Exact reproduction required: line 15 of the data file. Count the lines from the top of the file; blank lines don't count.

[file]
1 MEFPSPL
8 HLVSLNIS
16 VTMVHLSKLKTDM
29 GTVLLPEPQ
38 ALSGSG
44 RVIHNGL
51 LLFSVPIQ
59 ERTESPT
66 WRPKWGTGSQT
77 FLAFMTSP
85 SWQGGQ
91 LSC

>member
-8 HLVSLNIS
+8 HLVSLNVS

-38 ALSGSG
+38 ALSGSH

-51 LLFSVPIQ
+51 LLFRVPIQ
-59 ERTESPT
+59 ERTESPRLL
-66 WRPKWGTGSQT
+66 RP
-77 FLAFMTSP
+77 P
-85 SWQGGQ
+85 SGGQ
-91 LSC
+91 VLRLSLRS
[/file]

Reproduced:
+8 HLVSLNVS